So KonMari focuses a lot on sparking joy at home, but it also led you to a more fulfilling profession. Why do you think it also works for our work life?
Jenny: Starting with the tangible aspects, the KonMari Method of tidying can be implemented on desks and in offices. It's valuable in shared workspaces as well. An environment that sparks joy can lead to a happier, more creative workforce.
In terms of the actual job, the KonMari Method can help with productivity. It encourages you to identify what's essential and to take action to create an environment that supports your goals.
"KonMari encourages us to identify our ideal lives and to focus on the present. The past is processed, accepted, and appreciated for its lessons, and the future is approached with hope."
- Jenny Ning Tweet this
What about the digital aspect of modern work? Many people often feel overwhelmed by digital clutter, notifications, and the busyness of working online.
Jenny: Digital clutter is a bit easier to ignore than a messy home, but it can definitely benefit from the KonMari Method, too. Once your home is tidy, you might notice that you're more sensitive to digital clutter. The biggest hurdle, in my opinion, is that digital clutter includes more than the files and apps that are saved on our devices.
To me, the time that you spend online and on social media can contribute to "digital clutter" if it's not aligned with how you want to live. Tidying digital clutter may involve lifestyle changes, since it's so common to be glued to our phones.
Start by being more conscious of the volume of digital items in your life, and prioritize those that bring you joy. Feeling overwhelmed at work is natural when you constantly keep dozens of browser tabs open on your computer or have every item possible on your to-do list at all times. Notifications are another area to focus on: Be mindful of how you implement them to avoid overload, and be kind to yourself. What information is truly important for you to do your job most successfully?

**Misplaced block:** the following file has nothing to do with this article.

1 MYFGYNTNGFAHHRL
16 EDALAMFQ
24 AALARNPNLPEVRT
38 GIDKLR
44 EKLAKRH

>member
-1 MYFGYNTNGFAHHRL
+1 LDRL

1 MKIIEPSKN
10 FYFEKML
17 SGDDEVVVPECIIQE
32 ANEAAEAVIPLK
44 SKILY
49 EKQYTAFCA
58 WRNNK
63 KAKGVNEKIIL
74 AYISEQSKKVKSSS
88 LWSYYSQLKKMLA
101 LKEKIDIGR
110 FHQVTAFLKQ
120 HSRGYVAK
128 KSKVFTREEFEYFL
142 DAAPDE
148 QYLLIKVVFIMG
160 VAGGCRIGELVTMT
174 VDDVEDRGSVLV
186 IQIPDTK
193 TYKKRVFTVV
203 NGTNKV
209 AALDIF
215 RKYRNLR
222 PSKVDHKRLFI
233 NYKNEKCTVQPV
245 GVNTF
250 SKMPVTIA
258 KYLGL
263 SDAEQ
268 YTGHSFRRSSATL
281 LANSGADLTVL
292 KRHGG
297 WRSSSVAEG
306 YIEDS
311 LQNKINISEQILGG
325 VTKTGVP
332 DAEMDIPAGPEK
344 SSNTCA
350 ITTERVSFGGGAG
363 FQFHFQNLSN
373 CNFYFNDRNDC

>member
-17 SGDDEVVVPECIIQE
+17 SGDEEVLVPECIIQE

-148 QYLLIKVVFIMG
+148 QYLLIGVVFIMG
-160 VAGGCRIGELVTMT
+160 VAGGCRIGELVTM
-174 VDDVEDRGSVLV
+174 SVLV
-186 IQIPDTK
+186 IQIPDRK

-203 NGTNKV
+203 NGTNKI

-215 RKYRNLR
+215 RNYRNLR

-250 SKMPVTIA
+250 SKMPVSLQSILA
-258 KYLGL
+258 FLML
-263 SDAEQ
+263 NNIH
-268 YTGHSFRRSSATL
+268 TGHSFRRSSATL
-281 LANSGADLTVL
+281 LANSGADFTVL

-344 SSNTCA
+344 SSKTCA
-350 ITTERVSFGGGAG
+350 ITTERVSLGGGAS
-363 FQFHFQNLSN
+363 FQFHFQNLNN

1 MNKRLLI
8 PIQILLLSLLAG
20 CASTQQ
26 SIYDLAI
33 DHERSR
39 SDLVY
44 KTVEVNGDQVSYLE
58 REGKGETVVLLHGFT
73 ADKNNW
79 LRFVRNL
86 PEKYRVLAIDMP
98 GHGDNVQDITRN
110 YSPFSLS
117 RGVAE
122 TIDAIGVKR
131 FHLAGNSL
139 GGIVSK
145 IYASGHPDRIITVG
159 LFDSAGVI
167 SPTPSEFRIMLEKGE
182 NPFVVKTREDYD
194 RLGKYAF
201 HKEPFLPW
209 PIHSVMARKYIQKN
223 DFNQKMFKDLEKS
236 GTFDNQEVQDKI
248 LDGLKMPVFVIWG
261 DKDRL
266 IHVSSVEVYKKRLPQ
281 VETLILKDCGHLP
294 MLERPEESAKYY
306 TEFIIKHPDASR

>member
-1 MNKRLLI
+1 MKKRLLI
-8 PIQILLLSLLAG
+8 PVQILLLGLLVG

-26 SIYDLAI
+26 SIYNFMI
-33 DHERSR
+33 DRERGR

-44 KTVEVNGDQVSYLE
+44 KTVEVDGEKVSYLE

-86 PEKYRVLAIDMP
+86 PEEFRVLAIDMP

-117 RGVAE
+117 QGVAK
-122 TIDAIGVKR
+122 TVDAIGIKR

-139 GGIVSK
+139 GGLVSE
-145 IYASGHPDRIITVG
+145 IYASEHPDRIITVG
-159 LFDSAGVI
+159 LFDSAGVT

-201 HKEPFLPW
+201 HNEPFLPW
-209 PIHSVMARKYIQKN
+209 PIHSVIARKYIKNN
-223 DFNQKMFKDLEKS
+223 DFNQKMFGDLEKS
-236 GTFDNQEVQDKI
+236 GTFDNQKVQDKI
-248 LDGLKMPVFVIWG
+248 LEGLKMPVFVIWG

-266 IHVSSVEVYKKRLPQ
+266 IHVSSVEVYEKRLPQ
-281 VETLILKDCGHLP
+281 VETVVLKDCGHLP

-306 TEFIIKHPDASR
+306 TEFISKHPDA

What’s next for you and your work? What advice would you have for people looking to declutter their professional life and be more productive?
Jenny: One of my resolutions this year is to help more people complete their tidying journeys. I find it to be so meaningful because, having been there, I can totally relate to my clients, and I love seeing the transformations.
The KonMari Method teaches us to reflect and to identify whether objects, habits, and relationships are bringing us closer or farther away from our ultimate goals. This is helpful in keeping us on track once we've made a resolution or plan to be more successful at work.
Working through KonMari can also help us focus on what’s important—at work or otherwise—in the first place. It encourages us to identify our ideal lives and to focus on the present. The past is processed, accepted, and appreciated for its lessons, and the future is approached with hope. Thinking in this way helps us discover what we truly care about.
Next: The Complete Guide To Boosting Your Personal Productivity